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Moyosore with one of his workers

AFEEZ HANAFI, who was at Iseyin, Oyo State, reports that a dairy development programme in the community is changing the chain of milk processing, storage and distribution in the country

The joy Ahmadu Abdullahi exuded was as apparent as daybreak at the milk collection centre in Maya, the artery of Iseyin, Oyo State. From a broad smile on his face, one could easily conclude that the 45-year-old dairy farmer had got off to a good start in the day. As early as 9am on a Thursday in May, the father of four had already pocketed N7,200 from 40 litres of milk he ferried on his motorcycle to sell at the centre.

Abdullahi struck the daily ‘cool cash’ business six years ago making over N200,000 every month.

Before then, he realised only half of the income after his wife must have worked her fingers to the bone to make local cheese (colloquially known as wara) and hawk it around neighbouring towns for hours. Many times, Abdullahi had used the family’s proceeds to pay crop farmers damages incurred by stray cattle he grazed around communities.

In 2014, those troubling trends changed for good after he enlisted in the Dairy Development Programme, an initiative of FrieslandCampina WAMCO Nigeria to boost local milk production.


Alongside several other herders, the dairy products company trained Abdullahi in how to get better economic value for milk with little stress instead of engaging in strenuous cheese production with meagre proceeds.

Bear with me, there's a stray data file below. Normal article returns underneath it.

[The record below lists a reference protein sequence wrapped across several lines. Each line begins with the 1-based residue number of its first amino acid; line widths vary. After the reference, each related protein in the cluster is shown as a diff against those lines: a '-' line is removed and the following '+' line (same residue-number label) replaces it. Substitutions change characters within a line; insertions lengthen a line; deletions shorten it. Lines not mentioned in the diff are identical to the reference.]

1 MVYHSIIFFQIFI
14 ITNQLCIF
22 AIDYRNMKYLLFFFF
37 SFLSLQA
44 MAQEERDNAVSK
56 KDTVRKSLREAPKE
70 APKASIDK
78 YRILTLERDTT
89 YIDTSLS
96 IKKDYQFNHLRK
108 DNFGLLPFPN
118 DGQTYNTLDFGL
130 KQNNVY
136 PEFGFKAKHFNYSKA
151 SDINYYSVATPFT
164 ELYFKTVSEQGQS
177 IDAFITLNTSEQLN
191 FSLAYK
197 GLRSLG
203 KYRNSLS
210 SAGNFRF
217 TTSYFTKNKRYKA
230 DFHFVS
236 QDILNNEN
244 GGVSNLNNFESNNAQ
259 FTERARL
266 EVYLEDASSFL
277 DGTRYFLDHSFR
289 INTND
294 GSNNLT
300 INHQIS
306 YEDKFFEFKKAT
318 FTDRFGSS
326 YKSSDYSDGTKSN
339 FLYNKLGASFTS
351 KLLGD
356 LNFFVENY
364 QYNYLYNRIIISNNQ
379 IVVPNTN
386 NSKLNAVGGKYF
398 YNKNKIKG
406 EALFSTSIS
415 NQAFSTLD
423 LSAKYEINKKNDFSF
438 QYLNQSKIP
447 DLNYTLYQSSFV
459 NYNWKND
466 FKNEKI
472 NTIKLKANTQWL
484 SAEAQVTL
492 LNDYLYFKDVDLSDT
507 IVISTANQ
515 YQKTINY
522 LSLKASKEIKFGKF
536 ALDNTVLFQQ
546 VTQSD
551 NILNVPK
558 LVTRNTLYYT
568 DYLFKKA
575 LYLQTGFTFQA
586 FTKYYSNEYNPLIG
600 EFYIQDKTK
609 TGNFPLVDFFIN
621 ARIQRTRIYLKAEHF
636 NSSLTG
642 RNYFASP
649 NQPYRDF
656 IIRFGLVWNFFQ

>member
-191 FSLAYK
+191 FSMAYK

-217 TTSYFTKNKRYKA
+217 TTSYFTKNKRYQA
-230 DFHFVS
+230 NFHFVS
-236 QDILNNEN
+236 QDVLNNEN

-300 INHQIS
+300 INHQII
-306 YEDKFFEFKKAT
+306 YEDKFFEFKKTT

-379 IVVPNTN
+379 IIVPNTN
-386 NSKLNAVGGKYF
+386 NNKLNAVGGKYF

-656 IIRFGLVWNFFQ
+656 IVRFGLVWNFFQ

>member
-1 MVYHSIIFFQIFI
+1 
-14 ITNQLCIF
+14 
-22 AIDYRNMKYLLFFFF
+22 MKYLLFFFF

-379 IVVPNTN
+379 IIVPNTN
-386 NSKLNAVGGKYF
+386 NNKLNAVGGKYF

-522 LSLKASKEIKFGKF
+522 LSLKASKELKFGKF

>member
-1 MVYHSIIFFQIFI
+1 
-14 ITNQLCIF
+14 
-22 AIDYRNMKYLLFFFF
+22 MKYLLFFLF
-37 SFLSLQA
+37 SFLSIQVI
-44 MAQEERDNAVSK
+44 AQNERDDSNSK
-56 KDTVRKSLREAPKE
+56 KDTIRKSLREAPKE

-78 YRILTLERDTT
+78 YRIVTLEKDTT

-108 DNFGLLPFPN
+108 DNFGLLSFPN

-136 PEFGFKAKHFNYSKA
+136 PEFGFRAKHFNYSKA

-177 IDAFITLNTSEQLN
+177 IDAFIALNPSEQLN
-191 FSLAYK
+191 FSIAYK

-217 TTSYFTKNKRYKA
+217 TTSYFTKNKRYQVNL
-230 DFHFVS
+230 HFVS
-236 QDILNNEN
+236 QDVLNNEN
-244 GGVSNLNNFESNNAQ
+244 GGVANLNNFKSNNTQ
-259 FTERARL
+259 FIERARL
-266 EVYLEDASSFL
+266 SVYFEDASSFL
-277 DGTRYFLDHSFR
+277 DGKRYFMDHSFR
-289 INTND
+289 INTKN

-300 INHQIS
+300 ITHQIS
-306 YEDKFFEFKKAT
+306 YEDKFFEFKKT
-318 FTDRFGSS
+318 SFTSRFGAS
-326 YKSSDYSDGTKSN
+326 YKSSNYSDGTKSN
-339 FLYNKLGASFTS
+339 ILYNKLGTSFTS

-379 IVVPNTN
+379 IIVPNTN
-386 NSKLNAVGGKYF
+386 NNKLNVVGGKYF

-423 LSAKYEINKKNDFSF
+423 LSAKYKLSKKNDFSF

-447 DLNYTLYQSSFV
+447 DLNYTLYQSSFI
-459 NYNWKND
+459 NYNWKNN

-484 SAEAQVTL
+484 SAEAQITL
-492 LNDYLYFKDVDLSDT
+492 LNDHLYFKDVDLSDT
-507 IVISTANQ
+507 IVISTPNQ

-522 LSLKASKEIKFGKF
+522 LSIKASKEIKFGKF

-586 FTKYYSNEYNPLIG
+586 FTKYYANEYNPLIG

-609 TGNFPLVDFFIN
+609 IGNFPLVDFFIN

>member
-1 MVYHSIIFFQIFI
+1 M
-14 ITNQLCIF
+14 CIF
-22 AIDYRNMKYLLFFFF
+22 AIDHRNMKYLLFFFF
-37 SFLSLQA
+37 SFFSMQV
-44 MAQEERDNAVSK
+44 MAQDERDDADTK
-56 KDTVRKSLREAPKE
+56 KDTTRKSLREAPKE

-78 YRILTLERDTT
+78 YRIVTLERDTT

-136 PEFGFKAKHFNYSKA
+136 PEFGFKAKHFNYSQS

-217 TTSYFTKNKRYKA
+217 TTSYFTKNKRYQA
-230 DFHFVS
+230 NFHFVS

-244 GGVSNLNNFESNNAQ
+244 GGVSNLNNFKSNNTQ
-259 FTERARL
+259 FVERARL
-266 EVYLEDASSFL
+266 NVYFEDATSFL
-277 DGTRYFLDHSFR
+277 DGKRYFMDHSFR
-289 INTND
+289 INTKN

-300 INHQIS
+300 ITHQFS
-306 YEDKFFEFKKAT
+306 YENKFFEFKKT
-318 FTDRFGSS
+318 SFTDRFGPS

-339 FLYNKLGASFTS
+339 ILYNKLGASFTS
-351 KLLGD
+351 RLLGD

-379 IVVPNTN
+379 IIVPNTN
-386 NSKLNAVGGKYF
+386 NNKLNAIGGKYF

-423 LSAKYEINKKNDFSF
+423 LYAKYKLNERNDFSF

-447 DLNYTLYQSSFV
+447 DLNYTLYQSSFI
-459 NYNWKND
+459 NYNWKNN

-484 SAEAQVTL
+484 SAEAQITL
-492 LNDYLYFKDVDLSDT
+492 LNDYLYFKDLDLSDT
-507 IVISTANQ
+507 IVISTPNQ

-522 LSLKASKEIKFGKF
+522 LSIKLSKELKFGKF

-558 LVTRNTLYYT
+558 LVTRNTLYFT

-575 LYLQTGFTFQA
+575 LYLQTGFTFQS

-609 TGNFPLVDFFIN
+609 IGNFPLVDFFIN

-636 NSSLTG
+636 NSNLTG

Akele women
•Akele women

“It has relieved my wife of the stress of sitting behind fire for three hours to make cheese and travelling to Ibadan (Oyo State capital) to sell it,” the pastoralist said about the initiative. “I started dairy farming six years ago after the company approached us.”


He added, “I sell four cans of raw milk every day. Each can contains 20 litres and we sell a litre for N180. Before the company started buying raw milk from us, we produced N2,000 worth of cheese with 20-litre milk.”

To guarantee two-litre milk yield per cow daily, Abdullahi now grazes his cattle within the vicinity, feeding them with good pastures and clean water from solar-powered boreholes sunk in strategic locations by the company.


“For a long time, I have not had any misunderstanding with farmers over destruction of farms by my cows,” he noted, grinning from ear to ear.

In a report published on November 29, 2020, titled “Struggle of dairy farmers battling wastage, poor value chain amid huge milk imports,” our correspondent detailed how hundreds of pastoralists, especially women in Bodinga, Sokoto State, worked like elephants and ate like ants.

The story also told of untapped milk potential of a multitude of cows in the agrarian community due to poor value chain, limited market strength as well as lingering farmer-herder crisis caused by open grazing.

The conflict led to the killings of more than 1,300 people between January and June 2018 alone, according to the International Crisis Group.


But in Iseyin, many dairy farmers have outlived those disconcerting scenarios many years ago.